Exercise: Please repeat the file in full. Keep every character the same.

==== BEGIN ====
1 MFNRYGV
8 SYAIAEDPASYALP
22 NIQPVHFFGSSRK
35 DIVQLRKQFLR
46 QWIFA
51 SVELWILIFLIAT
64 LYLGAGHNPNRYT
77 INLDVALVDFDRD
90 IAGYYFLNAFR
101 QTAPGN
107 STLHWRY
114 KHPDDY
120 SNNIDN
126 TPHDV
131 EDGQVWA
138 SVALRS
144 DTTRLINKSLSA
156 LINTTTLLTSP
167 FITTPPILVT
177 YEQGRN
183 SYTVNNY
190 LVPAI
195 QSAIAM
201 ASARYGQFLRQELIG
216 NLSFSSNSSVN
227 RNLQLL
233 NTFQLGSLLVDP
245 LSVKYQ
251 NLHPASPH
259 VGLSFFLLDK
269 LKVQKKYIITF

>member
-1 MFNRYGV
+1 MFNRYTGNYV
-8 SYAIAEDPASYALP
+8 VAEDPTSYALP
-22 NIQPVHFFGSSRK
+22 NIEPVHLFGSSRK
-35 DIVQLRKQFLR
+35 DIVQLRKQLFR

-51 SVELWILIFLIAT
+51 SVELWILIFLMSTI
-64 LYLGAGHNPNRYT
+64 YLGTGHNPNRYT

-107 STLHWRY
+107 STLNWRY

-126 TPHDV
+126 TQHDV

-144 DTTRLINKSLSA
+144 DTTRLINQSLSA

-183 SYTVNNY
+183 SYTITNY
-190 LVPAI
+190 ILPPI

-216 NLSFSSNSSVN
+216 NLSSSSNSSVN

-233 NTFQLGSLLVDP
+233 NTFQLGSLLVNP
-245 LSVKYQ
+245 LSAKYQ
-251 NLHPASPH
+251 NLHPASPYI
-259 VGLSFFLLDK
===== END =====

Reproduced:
1 MFNRYGV
8 SYAIAEDPASYALP
22 NIQPVHFFGSSRK
35 DIVQLRKQFLR
46 QWIFA
51 SVELWILIFLIAT
64 LYLGAGHNPNRYT
77 INLDVALVDFDRD
90 IAGYYFLNAFR
101 QTAPGN
107 STLHWRY
114 KHPDDY
120 SNNIDN
126 TPHDV
131 EDGQVWA
138 SVALRS
144 DTTRLINKSLSA
156 LINTTTLLTSP
167 FITTPPILVT
177 YEQGRN
183 SYTVNNY
190 LVPAI
195 QSAIAM
201 ASARYGQFLRQELIG
216 NLSFSSNSSVN
227 RNLQLL
233 NTFQLGSLLVDP
245 LSVKYQ
251 NLHPASPH
259 VGLSFFLLDK
269 LKVQKKYIITF

>member
-1 MFNRYGV
+1 MFNRYTGNYV
-8 SYAIAEDPASYALP
+8 VAEDPTSYALP
-22 NIQPVHFFGSSRK
+22 NIEPVHLFGSSRK
-35 DIVQLRKQFLR
+35 DIVQLRKQLFR

-51 SVELWILIFLIAT
+51 SVELWILIFLMSTI
-64 LYLGAGHNPNRYT
+64 YLGTGHNPNRYT

-107 STLHWRY
+107 STLNWRY

-126 TPHDV
+126 TQHDV

-144 DTTRLINKSLSA
+144 DTTRLINQSLSA

-183 SYTVNNY
+183 SYTITNY
-190 LVPAI
+190 ILPPI

-216 NLSFSSNSSVN
+216 NLSSSSNSSVN

-233 NTFQLGSLLVDP
+233 NTFQLGSLLVNP
-245 LSVKYQ
+245 LSAKYQ
-251 NLHPASPH
+251 NLHPASPYI
-259 VGLSFFLLDK